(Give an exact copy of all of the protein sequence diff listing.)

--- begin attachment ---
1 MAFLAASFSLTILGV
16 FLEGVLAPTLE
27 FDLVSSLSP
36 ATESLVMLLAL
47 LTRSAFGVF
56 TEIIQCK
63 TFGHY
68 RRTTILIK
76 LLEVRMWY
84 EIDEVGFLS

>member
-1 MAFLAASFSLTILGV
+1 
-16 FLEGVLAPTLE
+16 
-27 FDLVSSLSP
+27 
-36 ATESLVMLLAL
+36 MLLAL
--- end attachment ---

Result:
1 MAFLAASFSLTILGV
16 FLEGVLAPTLE
27 FDLVSSLSP
36 ATESLVMLLAL
47 LTRSAFGVF
56 TEIIQCK
63 TFGHY
68 RRTTILIK
76 LLEVRMWY
84 EIDEVGFLS

>member
-1 MAFLAASFSLTILGV
+1 
-16 FLEGVLAPTLE
+16 
-27 FDLVSSLSP
+27 
-36 ATESLVMLLAL
+36 MLLAL